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Photo Essay: RESPONSE

Mateo Ruiz González photographed what the response to the coronavirus pandemic looked like on the streets of Brooklyn.

Photo Essay: RECOVERY

What does recovery and reopening look like across Brooklyn during the pandemic? Mateo Ruiz González captured images of Brooklyn's streets in this COVID-19 Writers Project photo essay.

Video Narrative: RESPONSE II

The coronavirus pandemic was accelerating. More tests were needed. More personal protective equipment was needed. Food supplies were depleting. Prices for essential products skyrocketed. Hysteria was setting in.

The Road to Recovery

The pandemic underscored long-standing inequalities in American society. It also created scores of new social activists in Generation Z ready to become the leaders of tomorrow.

Video Narrative: RESPONSE I

When COVID-19 cases spiked in March, officials encouraged extreme vigilance with social distancing. At the same time, residents were beginning to see the failures and strengths of their government's crisis response.

Video Narrative: DEVASTATION III

A report released in April found that Black and Hispanic New Yorkers were dying from COVID-19 at almost twice the rate of white New Yorkers.

Video Narrative: RECOVERY II

Out of the pandemic came many valuable lessons and, at the same time, many hard truths. Would these lessons become opportunities for a new way forward?

Poverty and the Pandemic in Mississippi

The Mississippi Center for Investigative Reporting captures the stories of people and places hit hardest by the nation’s worst pandemic in a century.

Refugees From the Earth

Propublica and the New York Times magazine use a groundbreaking data model to explore the daunting implications of climate change for global migration.

COVID-19, Agriculture Workers and Our Food System

A reporting project exploring the systematic abuses of agriculture workers in the food industry in the wake of the COVID-19 pandemic.

Prairie State Museums Project: The Impact of COVID-19 on Illinois Museums

In partnership with local media organizations across Illinois, this project elevates the stories of “Prairie State” museums and their inherent community and economic value as they face the COVID crisis.

How Do We Survive?

With the economy in crisis because of the pandemic, survival is a day-to-day struggle for millions of undocumented Americans and Latinx immigrants living below the poverty line.

The 1857 Project

The 1857 Project tells the story of race in St. Louis, Missouri, and Illinois. The 1857 Dred Scott decision denying blacks humanity and the 1858 Lincoln-Douglas debates were the prelude to Civil War.

The Fumes in South Portland

Sabrina Shankman reports on the growing fears of residents in South Portland, Maine, as they try to solve a mystery: Are the fumes emanating from storage tanks of the nation's easternmost oil port harming their kids?

The Pandemic's Toll: Lives Lost in California

The Los Angeles Times is profiling victims in California of the COVID-19 pandemic, both to memorialize them and better understand the virus.

Victoria's Foil

Victoria Isaacson, a 22-year-old wheelchair fencer, is trying to qualify for the Paralympics while overcoming the adversity of a degenerative disease, mounting debt, and a worldwide pandemic.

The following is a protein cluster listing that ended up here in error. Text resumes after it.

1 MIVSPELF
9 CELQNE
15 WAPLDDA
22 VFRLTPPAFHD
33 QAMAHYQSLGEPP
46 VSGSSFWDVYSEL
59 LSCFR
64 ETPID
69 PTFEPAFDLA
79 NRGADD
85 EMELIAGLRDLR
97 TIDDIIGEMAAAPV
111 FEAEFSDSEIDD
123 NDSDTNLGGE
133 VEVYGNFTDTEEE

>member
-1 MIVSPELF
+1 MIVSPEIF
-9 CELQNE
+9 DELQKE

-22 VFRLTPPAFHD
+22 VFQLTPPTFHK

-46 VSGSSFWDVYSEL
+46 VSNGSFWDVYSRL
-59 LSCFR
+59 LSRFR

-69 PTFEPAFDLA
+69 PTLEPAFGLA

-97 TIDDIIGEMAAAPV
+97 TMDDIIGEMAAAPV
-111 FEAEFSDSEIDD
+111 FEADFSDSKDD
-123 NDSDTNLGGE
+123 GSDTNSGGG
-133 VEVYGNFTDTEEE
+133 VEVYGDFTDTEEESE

Meet The Journalist: Marcia Biggs

At the height of the U.S. immigration debate, Marcia Biggs goes to ground zero of the Central American refugee crisis and the origin of migrant caravans to find out why people are being forced to flee.  

Congress Heights' Middle Schoolers Explore Journalism at USA Today

Students from Center City Public Charter School attend a three-day workshop inspired by the award-winning series ‘Pumped Dry'—learning about groundwater depletion, talking to the journalists behind the project and then tour USA Today's newsroom.

Meet the Journalist: Melissa McCart

Restaurateur Mike Chen legally hired expert noodle-pullers from Taiwan to create an authentic noodle house in Pittsburgh, until the Trump administration’s immigration policy changes put an end to it.

Meet the Journalist: Jaime Joyce

In the United States, one in every 28 children has a parent in jail or in prison. TIME for Kids executive editor Jaime Joyce reports on two programs that help families stay connected.

Meet the Journalist: Amy Martin

Threshold is a public radio show and podcast tackling one pressing environmental issue each season. The show aims to be a home for nuanced journalism about human relationships with the natural world.

Meet the Journalists: Texas Tribune Staff

After a new federal immigration policy led to hundreds of children being separated from their parents at the U.S.-Mexico border, The Texas Tribune opened a temporary South Texas bureau to investigate.

Meet the Journalist: Jon Cohen

Nigeria, Russia, and Florida have each had difficulty mounting a strong response to HIV/AIDS, at a time when neighboring countries or states have made progress in bringing their epidemics to an end.

Meet the Journalist: Nsikan Akpan

The placebo effect influences all types of healing, from acupuncture to laying of hands to the doctor's office. Science producer for PBS NewsHour Nsikan Akpan journeyed from Mexico to Maryland to learn how it works.

Activities to Extend Student Engagement

Standards-aligned activities drawing from concepts in the essays, creative texts, photographs, and illustrations to engage students in creative and challenging ways.

Telling Stories with Photographs

Students explore images from Everyday Africa, and then practice planning images for a photography exhibition that aims to present everyday life in their communities. 

Practicing Photojournalism Skills

This is the third lesson in the Everyday DC unit, and it introduces students to photography techniques for use in their Everyday DC project.